How To Tell If The Spiders On Your Jacksonville Property Are Dangerous
December 21, 2020
If you see a spider in the yard, it sends up a little alarm signal that most people brush aside. A spider in the house, however, raises every alarm you’ve got. Your stomach turns over, your skin crawls, and the hair rises on the back of your neck. But what if a little bit of education could help you separate the threatening spiders from the harmless ones? And what if one simple call could help you keep them all out for good?
Black Widow Identification
While all spiders have fangs and venom, there are only two spiders in the United States that can actually harm humans: the black widow and the brown recluse. Unless you see one of these on your property, there is really no reason to be afraid of spiders that invade your home. On the contrary, many people refer to spiders as “natural pest control” due to their diets consisting of other pests, for the most part. So how can you differentiate the harmful spiders from simple nuisances?
Black widow spiders are typically smaller than the size of a dime, including their legs. With black, round bodies marked by the famous red hourglass, black widow spiders are often mistaken for small clumps of black dirt. They’ll crawl low along the ground in search of their pest prey, weaving tangled, messy webs along the ground in areas of frequent pest activity.
When it comes to black widows, there is good news and bad news. The good news is that bites are very rare. Since they’re always hunting for other bugs, they steer clear of humans, knowing that humans scare off most of their potential meals. The bad news, however, is that a black widow bite almost always requires medical attention. Untreated bites often result in intense swelling, hives, muscle cramps, nausea, neurological issues, fever, and worse. These bites can be fatal in certain cases if anti-venom isn’t administered.
Brown Recluse Spiders
Identifying brown recluse spiders is a bit more difficult. Since they resemble many other spiders so closely, it can be easy to hit the panic button when you don’t need to. These light brown spiders have long, nearly translucent legs, stretching out to the size of a quarter at the most. If you look closely, many of them have a noticeable dark brown violin shape on their backs, extending up to their necks.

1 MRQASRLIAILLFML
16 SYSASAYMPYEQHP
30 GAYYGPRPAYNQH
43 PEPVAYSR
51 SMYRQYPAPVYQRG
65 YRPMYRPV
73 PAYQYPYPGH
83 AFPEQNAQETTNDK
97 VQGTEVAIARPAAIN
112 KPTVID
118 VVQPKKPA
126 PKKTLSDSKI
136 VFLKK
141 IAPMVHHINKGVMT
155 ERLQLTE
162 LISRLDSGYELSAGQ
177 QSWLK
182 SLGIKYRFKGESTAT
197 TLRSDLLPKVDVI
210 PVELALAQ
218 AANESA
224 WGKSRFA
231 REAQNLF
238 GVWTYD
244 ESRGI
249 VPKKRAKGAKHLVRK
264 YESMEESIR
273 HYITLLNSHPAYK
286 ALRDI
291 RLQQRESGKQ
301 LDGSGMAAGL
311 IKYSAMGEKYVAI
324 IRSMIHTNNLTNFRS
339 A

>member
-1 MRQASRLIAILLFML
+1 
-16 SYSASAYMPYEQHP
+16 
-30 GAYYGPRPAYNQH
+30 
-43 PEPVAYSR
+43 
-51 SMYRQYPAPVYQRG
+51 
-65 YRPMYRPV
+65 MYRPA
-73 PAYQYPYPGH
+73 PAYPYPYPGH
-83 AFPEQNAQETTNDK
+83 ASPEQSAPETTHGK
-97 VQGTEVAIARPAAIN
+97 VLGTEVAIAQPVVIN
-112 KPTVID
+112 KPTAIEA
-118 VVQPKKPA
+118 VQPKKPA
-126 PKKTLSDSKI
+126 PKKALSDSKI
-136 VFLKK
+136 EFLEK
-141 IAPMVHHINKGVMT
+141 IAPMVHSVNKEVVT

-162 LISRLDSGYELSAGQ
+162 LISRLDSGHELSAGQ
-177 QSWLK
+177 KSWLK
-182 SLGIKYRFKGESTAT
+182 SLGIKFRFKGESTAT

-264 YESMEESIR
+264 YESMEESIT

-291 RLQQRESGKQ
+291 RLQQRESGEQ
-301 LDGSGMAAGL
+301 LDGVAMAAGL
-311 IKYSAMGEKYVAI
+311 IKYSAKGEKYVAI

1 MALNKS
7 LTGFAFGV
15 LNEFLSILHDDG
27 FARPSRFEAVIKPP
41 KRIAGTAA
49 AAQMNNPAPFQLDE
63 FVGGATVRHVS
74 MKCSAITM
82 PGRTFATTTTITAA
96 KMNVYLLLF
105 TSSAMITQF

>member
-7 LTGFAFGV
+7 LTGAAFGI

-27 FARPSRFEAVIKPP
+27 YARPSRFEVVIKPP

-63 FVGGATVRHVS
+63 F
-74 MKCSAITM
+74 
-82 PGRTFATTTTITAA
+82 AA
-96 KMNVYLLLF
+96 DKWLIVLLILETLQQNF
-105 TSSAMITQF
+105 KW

You’re likely to find them outside your house in sheltered, undisturbed areas like woodpiles, sheds, and garages. Anywhere that is dark and dry is an ideal hiding spot for them to wait for their next meal to crawl by. Inside your house, they frequently hide under any piles of clutter or places that can serve as a shelter. Watch out for them in your cardboard storage boxes, your basements, closets, and laundry piles laying around, or any shoes left unattended for long periods of time. A brown recluse bite also necessitates immediate medical attention. When left untreated, they can cause severe blistering and skin infection that can sometimes be fatal or lead to amputation.
While keeping these spiders out of your house can be difficult, you may be able to limit their attraction to your property by reducing their potential food sources. Since most spiders feed on other pests, keeping your home and property pest-free is the very best solution to your spider problems, both dangerous and non-dangerous. Things you can do yourself include cleaning regularly, sealing up potential entry points, and controlling the moisture issues in your home. However, there is no substitute for professional treatments. Contact the professionals at Lindsey Pest Services today to get rid of spiders and pests for good. They have the products and expertise to keep your home spider-free. Contact the experts at Lindsey Pest Services for an inspection today or find us online.
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